As I’ve reached a “certain age,” my body continuously reminds me that I’m not as young as I used to be. In my profession as a military preventive medicine physician, a regular pattern of physical activity is a requirement. Although, like many other men, there are routine screenings that I’ve avoided and nagging problems that I’ve ignored in the hope they’ll just go away! This illustrates why Men’s Health Month is so important. Observed each year during the month of June, this is a time when men and boys are encouraged to be proactive in learning about their bodies and health issues, and urged to implement actions that will improve their health and wellbeing. 

However, despite this annual observance, according to the Centers for Disease Control and Prevention (CDC)’s National Center for Health Statistics, of men age 18 and older: 13.8% are in fair or poor health, 30.9% had five or more drinks in 1 day at least once in the past year, only 28.3% met the 2018 federal physical activity guidelines for aerobic and muscle-strengthening activity, 13.2% currently smoke cigarettes, 50.5% have hypertension and 41.6% of men aged 20 and older are obese. Furthermore, deaths in men are 1,040.2 per 100,000, compared to 928.9 in women.[1],[2] 
We as men can do better, and it is imperative that we do better for ourselves and each other. It is not enough to watch men’s health commercials on television and pass by the banners festooned across healthcare facilities. We must actively encourage each other to care about and take care of our health. And preventive medicine professionals, regardless of gender have important roles to play in raising awareness of men’s health issues in whatever organizations they practice, from health departments, to clinics, to governmental organizations or private industry.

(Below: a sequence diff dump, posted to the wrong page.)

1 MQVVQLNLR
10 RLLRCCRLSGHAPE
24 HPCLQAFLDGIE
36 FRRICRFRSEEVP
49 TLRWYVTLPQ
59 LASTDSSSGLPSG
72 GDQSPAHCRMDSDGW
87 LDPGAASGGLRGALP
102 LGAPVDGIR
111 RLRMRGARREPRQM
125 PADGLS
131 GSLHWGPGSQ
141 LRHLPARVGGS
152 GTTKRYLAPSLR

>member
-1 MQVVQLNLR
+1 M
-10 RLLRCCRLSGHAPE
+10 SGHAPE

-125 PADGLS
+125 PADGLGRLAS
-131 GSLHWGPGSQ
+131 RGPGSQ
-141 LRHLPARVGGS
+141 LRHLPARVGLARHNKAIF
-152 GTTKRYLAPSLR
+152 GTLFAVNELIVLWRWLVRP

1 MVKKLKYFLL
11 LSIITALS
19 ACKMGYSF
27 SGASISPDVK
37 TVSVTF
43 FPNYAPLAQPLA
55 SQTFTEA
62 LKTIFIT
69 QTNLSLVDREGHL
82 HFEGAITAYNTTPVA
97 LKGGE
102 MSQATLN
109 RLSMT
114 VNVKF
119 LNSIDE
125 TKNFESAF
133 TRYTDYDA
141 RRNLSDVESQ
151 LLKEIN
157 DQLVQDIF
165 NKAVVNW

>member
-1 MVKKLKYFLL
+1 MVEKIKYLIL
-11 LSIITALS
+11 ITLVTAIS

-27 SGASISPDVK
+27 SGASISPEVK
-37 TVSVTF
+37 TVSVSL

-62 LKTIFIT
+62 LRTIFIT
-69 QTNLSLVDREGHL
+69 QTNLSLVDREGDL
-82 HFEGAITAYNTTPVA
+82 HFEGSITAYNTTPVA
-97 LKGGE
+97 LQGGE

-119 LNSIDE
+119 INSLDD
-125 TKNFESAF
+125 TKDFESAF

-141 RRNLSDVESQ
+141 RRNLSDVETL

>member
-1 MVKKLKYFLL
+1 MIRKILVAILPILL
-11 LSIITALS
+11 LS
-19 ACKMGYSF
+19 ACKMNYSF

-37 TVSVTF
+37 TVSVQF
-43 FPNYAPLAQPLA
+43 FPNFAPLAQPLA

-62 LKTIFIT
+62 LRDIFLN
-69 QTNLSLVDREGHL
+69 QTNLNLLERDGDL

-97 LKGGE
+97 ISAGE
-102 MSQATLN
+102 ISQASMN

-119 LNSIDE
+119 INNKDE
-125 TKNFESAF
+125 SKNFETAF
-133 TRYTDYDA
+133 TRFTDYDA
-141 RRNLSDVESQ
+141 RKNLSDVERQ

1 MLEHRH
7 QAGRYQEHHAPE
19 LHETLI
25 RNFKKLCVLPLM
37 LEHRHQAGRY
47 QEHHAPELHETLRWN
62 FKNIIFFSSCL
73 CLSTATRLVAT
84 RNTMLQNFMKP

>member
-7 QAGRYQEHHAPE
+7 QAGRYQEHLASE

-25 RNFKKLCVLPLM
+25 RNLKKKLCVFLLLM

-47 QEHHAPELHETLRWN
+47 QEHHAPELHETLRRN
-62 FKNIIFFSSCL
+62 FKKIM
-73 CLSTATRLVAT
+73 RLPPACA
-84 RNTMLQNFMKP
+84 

There are “baby steps” we can all take to improve our health just a little bit more. Just a little more exercise, just one more serving of fruit and vegetables a day, just stopping by a smoking cessation clinic to see what they have to offer, just making the decision to schedule that long-overdue medical appointment can help. Everywhere there is a father, uncle, brother, son or friend, there is an opportunity to advocate for men’s health. Leave no man behind. 
[2] Accessed 11 June 2024.

Randall Freeman, Vice Chair, Science and Translation Committee 
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